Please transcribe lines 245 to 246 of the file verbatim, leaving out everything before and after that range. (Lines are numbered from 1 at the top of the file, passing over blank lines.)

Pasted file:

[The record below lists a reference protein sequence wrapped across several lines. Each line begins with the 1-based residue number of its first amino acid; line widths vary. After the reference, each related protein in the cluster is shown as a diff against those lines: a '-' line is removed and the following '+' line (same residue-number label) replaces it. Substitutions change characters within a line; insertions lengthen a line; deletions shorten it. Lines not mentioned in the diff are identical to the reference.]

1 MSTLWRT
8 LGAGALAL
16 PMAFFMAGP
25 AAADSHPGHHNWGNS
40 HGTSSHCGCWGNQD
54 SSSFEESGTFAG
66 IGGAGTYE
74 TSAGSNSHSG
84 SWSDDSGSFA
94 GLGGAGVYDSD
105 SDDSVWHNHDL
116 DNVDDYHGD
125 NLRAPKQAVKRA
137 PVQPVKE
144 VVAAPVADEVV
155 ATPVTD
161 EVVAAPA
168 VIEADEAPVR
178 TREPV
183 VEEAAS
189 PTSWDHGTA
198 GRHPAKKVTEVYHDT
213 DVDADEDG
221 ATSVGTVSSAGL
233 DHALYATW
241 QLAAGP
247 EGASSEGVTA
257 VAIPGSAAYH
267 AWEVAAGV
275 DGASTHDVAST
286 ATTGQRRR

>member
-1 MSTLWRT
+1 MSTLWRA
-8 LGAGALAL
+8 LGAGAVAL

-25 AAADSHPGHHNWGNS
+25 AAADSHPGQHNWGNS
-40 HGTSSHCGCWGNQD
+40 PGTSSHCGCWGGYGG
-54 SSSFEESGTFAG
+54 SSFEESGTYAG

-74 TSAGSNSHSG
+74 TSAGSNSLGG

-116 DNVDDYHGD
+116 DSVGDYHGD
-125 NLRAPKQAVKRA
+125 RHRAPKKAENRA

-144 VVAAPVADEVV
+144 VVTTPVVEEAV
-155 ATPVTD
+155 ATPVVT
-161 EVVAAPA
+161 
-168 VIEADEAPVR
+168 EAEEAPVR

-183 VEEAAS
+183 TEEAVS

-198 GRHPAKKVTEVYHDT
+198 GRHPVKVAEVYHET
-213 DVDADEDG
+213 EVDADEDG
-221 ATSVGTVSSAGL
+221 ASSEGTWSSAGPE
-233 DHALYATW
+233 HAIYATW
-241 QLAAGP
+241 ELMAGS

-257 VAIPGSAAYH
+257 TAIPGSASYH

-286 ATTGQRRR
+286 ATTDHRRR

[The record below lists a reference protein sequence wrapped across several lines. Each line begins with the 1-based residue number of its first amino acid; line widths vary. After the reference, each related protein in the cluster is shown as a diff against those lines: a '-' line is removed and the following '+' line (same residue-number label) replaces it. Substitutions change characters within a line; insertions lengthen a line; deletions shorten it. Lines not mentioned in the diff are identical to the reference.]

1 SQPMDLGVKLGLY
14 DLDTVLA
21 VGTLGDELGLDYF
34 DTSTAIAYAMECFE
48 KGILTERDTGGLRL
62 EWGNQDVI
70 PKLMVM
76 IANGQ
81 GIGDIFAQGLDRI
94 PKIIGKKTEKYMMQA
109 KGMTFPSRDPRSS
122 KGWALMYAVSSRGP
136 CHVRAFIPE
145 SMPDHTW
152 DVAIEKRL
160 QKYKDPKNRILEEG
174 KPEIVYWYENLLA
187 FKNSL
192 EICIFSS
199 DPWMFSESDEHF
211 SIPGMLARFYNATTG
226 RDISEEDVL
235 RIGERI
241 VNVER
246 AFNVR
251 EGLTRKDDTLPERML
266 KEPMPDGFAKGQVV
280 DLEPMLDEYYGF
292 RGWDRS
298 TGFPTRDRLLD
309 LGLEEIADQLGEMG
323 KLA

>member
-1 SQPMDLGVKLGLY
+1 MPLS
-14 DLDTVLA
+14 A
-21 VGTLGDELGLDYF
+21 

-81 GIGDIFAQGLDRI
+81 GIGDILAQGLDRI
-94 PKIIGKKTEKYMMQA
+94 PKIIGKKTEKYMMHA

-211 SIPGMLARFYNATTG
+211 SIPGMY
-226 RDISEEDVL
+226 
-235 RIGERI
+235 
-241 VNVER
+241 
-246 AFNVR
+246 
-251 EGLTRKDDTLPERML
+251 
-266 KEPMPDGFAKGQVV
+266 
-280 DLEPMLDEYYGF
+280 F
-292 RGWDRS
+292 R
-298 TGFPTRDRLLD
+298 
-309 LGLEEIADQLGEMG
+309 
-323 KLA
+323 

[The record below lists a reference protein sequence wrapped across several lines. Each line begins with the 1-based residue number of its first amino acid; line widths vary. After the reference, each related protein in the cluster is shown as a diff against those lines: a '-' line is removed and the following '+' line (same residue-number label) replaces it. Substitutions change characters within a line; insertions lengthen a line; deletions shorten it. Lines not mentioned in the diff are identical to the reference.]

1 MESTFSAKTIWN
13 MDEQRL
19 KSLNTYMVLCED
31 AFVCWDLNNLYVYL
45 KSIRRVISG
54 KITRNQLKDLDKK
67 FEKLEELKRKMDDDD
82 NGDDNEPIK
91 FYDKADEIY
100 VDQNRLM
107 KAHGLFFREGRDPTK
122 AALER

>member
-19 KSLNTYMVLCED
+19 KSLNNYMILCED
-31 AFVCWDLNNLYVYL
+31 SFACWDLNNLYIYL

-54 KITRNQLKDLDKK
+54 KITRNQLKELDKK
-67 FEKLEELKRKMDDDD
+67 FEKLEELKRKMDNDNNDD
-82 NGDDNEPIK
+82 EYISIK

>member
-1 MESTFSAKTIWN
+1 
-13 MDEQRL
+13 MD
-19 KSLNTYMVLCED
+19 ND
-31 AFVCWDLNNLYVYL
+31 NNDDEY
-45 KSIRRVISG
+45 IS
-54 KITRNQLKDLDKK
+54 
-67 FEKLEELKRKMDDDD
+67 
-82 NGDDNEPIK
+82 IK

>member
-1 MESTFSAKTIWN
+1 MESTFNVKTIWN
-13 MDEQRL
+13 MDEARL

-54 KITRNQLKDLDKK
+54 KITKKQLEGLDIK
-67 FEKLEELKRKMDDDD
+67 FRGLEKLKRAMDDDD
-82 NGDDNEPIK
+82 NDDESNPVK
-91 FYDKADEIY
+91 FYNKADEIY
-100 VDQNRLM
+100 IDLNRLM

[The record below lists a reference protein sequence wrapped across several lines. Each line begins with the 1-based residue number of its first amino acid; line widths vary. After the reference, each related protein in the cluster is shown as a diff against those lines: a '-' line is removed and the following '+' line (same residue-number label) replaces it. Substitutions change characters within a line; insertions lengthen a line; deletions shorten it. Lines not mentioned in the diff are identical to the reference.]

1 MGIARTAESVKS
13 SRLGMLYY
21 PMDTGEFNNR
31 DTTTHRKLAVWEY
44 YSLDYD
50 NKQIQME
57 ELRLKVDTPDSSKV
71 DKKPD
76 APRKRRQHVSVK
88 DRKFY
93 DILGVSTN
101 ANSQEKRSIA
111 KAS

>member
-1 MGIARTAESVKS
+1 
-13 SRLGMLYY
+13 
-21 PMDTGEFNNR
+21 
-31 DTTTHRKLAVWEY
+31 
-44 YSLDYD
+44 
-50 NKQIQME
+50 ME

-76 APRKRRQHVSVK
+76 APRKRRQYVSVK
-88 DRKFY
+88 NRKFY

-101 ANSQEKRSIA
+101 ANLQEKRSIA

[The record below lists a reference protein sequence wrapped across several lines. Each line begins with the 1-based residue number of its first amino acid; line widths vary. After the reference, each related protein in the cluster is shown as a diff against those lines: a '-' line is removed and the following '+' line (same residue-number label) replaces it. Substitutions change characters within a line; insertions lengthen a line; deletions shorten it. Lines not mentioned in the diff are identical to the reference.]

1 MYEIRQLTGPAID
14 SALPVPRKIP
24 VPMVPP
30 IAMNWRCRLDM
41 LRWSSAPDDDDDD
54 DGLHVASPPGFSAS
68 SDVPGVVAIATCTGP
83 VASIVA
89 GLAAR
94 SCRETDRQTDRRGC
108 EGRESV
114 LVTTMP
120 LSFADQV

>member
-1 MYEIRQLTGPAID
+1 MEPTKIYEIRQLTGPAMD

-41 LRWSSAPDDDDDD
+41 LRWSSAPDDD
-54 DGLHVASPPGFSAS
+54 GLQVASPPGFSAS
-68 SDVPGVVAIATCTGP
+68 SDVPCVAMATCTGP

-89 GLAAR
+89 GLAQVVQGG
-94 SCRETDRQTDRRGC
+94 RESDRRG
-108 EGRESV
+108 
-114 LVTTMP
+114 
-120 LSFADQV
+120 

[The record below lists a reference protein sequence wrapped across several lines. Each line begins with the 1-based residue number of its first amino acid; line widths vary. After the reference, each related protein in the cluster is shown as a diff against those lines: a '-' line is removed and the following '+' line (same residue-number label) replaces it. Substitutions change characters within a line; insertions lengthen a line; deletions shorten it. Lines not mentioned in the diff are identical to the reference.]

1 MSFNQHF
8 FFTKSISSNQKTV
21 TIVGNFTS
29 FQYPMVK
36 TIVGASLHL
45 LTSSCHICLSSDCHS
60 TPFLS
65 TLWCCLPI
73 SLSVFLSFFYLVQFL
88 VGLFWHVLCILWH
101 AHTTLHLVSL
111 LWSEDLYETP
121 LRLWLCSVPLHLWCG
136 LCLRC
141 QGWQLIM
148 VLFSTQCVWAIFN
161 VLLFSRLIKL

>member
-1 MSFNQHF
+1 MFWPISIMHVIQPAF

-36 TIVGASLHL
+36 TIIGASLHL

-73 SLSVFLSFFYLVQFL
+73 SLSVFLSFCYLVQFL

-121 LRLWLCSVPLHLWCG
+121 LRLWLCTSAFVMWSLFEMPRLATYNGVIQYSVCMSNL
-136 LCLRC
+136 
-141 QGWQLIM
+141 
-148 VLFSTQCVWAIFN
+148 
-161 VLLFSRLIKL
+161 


>member
-1 MYEIRQLTGPAID